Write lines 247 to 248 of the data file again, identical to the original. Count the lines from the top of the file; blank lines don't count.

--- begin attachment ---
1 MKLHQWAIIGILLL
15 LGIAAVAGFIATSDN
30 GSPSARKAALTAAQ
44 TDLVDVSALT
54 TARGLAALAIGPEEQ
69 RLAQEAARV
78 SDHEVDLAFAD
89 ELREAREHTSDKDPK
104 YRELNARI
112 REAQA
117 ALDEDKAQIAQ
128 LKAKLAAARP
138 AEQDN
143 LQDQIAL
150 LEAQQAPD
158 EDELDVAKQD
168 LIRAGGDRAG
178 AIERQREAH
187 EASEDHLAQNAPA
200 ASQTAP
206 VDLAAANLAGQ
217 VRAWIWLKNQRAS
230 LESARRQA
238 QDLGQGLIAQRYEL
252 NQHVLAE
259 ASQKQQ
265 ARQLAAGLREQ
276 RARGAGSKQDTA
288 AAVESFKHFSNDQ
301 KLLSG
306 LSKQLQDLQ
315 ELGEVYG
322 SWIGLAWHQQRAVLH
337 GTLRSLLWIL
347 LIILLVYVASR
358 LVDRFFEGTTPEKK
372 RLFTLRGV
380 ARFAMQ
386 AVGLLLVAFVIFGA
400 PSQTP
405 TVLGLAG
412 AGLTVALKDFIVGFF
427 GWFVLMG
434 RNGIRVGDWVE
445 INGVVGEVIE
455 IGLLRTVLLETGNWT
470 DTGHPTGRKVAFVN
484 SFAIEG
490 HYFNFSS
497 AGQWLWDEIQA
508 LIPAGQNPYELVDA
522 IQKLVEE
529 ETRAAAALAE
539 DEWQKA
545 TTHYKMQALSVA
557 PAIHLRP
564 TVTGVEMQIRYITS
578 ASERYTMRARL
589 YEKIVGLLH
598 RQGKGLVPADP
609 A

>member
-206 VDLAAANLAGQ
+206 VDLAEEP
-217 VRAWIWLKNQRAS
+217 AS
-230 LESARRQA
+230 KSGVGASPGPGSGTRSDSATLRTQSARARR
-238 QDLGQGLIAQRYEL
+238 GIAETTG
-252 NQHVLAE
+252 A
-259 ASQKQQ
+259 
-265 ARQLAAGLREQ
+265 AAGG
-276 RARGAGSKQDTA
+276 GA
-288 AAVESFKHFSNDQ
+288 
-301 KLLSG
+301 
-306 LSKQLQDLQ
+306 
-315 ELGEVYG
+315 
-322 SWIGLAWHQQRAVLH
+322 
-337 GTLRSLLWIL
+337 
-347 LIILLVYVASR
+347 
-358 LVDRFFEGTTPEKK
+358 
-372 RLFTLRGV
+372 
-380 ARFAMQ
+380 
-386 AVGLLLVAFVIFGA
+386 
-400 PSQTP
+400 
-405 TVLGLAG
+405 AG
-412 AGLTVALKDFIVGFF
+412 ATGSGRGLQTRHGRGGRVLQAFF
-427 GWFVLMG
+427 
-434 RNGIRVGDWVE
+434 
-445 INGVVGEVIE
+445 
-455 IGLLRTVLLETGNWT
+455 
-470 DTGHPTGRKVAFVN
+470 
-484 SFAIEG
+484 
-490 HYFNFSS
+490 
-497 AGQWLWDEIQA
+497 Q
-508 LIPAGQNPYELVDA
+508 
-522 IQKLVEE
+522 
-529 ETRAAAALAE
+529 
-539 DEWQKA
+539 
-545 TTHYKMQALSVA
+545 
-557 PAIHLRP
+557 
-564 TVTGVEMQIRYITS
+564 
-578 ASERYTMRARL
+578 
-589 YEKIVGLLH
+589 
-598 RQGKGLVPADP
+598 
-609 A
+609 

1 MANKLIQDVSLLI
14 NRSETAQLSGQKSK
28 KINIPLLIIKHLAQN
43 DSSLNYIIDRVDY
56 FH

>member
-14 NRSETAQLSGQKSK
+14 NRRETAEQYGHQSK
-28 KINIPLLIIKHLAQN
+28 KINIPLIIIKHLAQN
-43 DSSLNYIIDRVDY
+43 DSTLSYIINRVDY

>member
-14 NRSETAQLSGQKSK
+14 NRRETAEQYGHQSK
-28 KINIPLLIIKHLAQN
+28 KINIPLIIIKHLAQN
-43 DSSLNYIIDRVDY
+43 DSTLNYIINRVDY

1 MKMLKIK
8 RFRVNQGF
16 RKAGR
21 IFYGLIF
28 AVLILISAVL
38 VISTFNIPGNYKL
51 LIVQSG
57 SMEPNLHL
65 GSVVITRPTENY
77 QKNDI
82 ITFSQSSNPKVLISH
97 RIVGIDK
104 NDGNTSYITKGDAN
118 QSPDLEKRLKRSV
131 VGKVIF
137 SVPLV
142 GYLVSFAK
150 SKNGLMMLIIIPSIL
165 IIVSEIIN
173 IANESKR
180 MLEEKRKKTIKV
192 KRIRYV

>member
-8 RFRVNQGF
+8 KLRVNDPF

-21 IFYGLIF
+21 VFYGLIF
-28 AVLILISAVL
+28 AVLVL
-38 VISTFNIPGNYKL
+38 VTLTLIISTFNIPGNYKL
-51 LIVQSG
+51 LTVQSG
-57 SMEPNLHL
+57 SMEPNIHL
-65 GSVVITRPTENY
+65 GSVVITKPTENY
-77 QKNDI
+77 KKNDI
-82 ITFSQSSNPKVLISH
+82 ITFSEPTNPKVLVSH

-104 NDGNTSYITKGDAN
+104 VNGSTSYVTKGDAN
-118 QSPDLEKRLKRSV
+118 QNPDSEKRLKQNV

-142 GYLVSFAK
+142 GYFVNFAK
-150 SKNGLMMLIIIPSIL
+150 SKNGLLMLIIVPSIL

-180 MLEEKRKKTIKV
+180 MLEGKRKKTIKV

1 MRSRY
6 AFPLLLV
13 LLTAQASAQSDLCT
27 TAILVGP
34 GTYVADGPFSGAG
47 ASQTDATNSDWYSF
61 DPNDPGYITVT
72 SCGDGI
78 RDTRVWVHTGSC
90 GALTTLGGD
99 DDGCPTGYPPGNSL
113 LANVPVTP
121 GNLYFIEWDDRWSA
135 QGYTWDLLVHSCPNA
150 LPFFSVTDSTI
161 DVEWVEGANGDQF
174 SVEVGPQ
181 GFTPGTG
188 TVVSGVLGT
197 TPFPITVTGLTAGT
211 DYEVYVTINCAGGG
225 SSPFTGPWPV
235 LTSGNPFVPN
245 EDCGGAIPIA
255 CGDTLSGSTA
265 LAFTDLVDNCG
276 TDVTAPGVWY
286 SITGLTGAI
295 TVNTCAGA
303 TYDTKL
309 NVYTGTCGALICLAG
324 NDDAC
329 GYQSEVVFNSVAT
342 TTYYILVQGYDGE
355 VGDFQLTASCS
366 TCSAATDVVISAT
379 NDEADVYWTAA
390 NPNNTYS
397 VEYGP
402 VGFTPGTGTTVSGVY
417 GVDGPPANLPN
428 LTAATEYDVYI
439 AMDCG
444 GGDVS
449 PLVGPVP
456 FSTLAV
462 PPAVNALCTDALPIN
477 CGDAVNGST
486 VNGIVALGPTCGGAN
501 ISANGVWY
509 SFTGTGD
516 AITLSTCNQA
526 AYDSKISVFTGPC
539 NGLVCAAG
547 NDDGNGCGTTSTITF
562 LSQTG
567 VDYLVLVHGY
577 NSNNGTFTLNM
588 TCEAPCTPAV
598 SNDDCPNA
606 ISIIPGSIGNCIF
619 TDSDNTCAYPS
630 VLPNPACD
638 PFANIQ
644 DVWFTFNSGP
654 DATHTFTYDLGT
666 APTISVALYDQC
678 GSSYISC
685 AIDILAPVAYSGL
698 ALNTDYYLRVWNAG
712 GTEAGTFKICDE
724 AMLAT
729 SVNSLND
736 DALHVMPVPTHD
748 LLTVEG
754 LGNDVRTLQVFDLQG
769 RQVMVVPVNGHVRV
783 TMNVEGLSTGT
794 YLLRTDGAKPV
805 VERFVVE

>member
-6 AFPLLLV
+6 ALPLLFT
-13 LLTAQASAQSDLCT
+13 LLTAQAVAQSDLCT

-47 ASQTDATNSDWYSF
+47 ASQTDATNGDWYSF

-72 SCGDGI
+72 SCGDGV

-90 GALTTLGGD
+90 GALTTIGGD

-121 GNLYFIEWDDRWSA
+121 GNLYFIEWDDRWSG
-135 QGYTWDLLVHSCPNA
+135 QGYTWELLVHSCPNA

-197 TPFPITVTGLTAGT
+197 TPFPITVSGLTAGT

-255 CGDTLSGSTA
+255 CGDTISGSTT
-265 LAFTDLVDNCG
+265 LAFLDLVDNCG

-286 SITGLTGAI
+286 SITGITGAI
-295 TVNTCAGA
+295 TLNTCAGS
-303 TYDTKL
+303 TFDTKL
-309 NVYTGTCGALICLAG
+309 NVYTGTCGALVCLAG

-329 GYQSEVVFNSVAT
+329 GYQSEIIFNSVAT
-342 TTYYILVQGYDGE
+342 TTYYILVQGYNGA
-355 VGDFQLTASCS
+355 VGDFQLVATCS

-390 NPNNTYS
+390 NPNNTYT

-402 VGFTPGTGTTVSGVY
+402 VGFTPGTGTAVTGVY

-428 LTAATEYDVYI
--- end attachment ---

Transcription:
329 GYQSEVVFNSVAT
342 TTYYILVQGYDGE